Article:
Let's unpack the Robster's argument, which is that the Senate should confine its inquiry to determining if the nominee is “qualified,” which in practice has meant graduation from Harvard or Yale Law Schools (the surest sign of jurisprudential ability on God's good earth), working at a semi-fancy government job, preferably in a prosecutorial role (because defenders are always disqualified due to their evil, sick penchant for defending criminals), and then hanging around a fancy law firm whilst trying to overturn the election mentioned above. 

Note that he doesn't argue that the President shouldn't take a nominee's political and juridical views into consideration, only that the Senate can't.  So if a President after nationwide search states that his man is the most qualified person in the nation to serve on the Supreme Court, as Poppy Bush said about the execrable Clarence Thomas, the Senate should inspect the nominee's diploma and vote yes.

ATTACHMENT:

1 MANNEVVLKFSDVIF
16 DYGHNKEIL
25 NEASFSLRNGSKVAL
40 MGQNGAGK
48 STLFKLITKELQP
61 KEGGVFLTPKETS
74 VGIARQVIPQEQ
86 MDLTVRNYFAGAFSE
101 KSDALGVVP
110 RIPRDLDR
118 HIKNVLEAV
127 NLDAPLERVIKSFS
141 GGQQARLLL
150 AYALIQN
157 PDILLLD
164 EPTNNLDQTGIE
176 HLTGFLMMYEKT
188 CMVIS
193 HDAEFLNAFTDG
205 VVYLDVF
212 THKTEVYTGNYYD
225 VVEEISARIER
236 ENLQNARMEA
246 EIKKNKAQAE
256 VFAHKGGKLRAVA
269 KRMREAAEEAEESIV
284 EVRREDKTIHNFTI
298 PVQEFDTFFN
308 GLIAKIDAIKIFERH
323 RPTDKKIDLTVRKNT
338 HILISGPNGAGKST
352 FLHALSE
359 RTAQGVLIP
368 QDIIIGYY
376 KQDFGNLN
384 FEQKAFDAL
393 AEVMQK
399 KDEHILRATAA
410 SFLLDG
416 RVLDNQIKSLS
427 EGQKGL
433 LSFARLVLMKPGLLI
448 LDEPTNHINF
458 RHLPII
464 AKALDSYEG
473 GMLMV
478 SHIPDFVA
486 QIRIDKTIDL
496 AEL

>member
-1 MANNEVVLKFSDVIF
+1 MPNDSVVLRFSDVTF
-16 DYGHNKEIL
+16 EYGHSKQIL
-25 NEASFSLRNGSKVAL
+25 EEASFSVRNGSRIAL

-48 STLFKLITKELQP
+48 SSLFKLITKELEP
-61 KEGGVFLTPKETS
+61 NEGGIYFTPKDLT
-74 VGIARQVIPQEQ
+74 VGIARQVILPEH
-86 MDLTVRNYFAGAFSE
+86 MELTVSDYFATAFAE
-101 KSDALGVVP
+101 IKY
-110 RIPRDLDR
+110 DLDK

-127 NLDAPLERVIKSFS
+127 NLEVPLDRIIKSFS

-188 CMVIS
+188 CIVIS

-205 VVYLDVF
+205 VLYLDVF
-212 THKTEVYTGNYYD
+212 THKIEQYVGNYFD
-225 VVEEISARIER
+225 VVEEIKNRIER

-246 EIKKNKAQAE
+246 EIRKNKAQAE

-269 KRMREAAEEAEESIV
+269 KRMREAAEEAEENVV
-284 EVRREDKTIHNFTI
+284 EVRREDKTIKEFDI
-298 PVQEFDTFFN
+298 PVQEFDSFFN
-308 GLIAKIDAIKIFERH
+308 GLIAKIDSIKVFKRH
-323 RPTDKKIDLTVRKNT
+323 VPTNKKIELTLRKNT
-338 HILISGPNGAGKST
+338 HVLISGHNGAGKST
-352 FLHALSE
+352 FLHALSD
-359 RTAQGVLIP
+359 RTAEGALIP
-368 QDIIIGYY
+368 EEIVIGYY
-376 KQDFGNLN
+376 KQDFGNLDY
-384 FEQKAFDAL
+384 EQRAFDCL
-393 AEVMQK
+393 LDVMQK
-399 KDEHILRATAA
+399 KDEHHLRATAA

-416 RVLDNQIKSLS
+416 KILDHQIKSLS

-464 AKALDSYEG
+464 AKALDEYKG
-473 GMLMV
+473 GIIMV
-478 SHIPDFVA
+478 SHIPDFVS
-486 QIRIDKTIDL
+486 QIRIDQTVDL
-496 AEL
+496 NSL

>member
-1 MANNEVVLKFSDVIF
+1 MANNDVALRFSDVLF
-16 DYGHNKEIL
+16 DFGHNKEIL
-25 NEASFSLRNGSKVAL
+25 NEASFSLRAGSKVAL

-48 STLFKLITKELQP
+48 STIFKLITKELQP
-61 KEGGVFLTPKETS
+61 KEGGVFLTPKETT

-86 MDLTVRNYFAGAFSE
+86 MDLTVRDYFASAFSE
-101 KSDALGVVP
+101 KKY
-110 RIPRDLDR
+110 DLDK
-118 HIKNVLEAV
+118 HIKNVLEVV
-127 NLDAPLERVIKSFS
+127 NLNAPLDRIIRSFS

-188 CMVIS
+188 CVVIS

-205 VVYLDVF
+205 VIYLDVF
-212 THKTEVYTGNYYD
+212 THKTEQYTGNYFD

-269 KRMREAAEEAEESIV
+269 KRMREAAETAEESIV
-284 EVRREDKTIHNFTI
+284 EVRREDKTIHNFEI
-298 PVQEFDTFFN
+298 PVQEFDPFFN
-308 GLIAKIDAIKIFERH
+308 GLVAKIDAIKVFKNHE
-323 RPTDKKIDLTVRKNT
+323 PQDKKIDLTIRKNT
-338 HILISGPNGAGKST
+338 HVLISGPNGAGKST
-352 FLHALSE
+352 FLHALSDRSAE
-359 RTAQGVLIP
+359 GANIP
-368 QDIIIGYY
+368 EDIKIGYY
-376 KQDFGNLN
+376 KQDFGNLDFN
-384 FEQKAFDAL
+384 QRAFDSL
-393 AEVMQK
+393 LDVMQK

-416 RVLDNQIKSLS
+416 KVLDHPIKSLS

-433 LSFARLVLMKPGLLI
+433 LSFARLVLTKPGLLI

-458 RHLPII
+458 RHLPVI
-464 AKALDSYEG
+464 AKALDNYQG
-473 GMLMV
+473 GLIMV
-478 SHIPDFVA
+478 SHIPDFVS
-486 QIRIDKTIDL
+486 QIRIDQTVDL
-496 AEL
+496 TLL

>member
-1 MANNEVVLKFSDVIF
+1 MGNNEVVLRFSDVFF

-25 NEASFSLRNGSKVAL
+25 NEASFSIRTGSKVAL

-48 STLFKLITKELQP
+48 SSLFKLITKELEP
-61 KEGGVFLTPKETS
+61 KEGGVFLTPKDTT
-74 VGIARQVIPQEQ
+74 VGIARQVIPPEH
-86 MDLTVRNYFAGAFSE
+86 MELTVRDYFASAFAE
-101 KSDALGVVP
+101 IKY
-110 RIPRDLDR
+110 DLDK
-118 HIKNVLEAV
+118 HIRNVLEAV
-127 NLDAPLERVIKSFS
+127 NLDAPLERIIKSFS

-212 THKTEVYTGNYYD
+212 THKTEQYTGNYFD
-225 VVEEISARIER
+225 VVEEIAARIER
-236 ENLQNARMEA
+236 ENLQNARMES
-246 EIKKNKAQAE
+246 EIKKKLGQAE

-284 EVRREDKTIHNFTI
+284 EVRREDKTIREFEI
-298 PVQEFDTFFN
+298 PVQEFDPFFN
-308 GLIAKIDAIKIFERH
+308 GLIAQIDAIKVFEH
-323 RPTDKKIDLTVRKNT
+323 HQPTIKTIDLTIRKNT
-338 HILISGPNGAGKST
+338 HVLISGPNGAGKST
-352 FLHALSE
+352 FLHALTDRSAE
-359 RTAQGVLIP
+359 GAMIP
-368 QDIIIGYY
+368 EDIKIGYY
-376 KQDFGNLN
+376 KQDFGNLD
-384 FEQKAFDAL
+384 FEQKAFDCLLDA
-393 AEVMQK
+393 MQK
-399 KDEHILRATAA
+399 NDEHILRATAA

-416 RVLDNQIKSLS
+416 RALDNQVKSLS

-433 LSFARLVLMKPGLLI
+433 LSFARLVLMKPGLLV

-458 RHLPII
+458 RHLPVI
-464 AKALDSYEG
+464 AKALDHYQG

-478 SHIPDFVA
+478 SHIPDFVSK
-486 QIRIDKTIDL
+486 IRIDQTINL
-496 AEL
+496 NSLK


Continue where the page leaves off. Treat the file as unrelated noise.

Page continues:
But at this point the reader may object, isn't Roberts arguing for confirming Merrick Garland?  And aren't you (meaning me) rather obnoxiously siding with those seeking to block his nomination?  Right now the question relating to Merrick Garland (like John a graduate of the College and the Law School) is whether the Senate will grant him the hearing he and the President deserve.  Once that happens, we can discuss whether he should be confirmed (He should.).

We suspect that what is really mussing Roberts's coiffure is the attack on the image he is desperately trying to convey of the Supreme Court as a neutral and principled arbiter.  It's a pretty thought, but one that can't be maintained in the light of principle-free decisions like Bush v. Gore.  Or the wholly political decision to create a private right to wield deadly weapons by reading the first clause out of the Second Amendment, a right that two centuries of justices had unaccountably overlooked.  Or the unprecedented efforts to weaken Obamacare by claiming that health insurance is not within the Commerce Clause and that the Federal Government cannot choose freely how to spend its Medicaid money under the Taxing and Spending Clause.  We could go on, but you catch the drift.